Students Inspired by Service Work in Guatemala
July 7, 2011
Rebecca von der Heyde, PhD, OTR/L, CHT, associate professor of occupational therapy, has traveled with her students to Guatemala on medical mission trips with the Guatemala Healing Hands Foundation for the past six years. This summer, however, she brought along additional Maryville companions.
In partnership with Cynthia Briggs, PsyD, director of Maryville’s music therapy program, and three other faculty members, von der Heyde visited Antigua, Guatemala, with 13 music therapy and occupational therapy students for a groundbreaking, cross-disciplinary service learning trip.
“Our students jumped in with both feet,” said von der Heyde. “We worked at a school within an orphanage that has 278 residents. The students demonstrated remarkable tenacity and creativity in adjusting to the language barrier, level of disability, and needs of the residents. In addition, they were notably mindful of cultural differences both personally and professionally.”
A detailed account of the trip will appear in the fall edition of Maryville Magazine.
As part of their Guatemala journey, von der Heyde took four students to the village of Chichoy Alto, an indigenous, rural community where she had done outreach work earlier this year. Extra funds raised for the trip were used to buy school supplies for the children in the village, and the students’ journal entries seem to indicate that it was an experience they won’t soon forget.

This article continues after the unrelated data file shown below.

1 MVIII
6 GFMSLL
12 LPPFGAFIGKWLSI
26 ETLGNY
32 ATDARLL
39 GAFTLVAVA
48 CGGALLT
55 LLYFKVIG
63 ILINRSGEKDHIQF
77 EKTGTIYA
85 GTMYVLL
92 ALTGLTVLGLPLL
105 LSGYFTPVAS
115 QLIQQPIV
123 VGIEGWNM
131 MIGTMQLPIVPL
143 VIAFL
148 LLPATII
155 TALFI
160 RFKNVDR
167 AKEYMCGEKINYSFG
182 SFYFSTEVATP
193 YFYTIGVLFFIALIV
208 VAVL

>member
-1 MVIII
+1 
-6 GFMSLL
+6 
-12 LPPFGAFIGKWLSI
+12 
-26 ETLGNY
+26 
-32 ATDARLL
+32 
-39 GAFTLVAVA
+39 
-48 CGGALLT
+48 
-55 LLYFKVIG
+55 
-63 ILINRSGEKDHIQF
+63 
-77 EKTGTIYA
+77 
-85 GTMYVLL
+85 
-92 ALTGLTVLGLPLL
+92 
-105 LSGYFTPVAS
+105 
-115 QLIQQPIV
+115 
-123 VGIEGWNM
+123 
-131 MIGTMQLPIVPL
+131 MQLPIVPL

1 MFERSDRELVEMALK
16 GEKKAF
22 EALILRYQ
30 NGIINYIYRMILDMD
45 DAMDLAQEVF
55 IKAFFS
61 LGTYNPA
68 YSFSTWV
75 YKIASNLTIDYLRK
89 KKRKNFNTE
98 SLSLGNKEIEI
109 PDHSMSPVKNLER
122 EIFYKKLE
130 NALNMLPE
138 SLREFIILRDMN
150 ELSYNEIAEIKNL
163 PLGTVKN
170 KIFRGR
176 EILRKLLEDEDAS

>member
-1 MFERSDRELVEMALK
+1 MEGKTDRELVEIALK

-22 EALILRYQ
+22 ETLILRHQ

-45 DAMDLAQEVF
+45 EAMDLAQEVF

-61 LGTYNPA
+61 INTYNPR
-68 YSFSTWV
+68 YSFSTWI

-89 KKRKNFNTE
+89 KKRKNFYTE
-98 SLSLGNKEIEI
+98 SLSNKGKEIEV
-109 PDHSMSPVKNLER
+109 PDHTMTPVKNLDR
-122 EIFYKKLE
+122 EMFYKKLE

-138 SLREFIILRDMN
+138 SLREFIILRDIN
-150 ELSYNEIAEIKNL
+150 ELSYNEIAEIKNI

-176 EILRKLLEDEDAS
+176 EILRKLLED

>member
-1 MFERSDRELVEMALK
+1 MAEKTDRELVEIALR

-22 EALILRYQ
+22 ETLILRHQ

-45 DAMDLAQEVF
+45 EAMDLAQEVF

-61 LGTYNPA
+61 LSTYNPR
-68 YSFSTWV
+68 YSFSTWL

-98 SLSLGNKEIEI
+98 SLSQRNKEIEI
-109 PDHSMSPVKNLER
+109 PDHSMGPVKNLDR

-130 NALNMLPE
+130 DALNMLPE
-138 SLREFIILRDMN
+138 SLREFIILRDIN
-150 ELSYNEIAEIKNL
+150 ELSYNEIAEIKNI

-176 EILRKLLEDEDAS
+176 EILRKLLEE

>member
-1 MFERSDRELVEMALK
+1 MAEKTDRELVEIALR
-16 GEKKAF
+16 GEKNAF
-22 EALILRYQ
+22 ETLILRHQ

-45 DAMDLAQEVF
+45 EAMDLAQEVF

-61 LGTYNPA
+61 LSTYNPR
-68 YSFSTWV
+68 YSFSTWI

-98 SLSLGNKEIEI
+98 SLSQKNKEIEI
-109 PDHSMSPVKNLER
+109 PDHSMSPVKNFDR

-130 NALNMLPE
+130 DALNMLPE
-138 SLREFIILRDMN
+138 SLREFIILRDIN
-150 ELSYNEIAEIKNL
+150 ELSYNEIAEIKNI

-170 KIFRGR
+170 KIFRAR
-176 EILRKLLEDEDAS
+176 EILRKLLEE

“We have had so many wonderful moments and experiences so far with this trip, but the thing that has most impacted me over the last few weeks was the trip to the village of Chichoy this morning. It was about a two-hour drive up into the mountains. Roads were windy but the scenery was beautiful.” (Carrie Dryer)
“The extra money that was donated to me for my trip, I donated to this village to buy school supplies for the kids. I thought at first that we were going to just drop off the supplies and play with the kids. From the moment we got there I felt like a celebrity. The kids ran to us and were ready for hugs and pictures with us. Every child and adult was so beautiful. I knew right away that it was going to be an emotional day.” (Emily Ranz)
“We pulled up near the school and were greeted by children running up to us. They seemed very interested in us and were very giggly. It was fun to see how excited these children were when we gave them their school supplies. Some of them wouldn’t look up; they would just look down at the supplies and give a quiet thank you. Others looked me right in the eye, gave a big smile, and thanked me. I don’t think I deserved all of their thanks and gratitude, but I will hold it in my heart regardless.” (Emily Cornish)
“The most meaningful experience that I had while in Guatemala was the visit to Chichoy Alto. I realized something so small (school supplies) can make a huge impact on numerous individuals’ lives. After handing out school supplies, we walked a short distance to meet a couple of families prior to eating lunch. We were able to see how the families of Chichoy lived. One of the most important things that I observed was how happy the people were with what little they had. It forced me to take a step back and reflect on my life. I now have a greater understanding of what is important and what is not as important in my life. In addition, I will forever be grateful for what I have, and what my parents have worked hard to give me. The people of Chichoy Alto have left a permanent mark on my heart.” (Kalli Gibbs)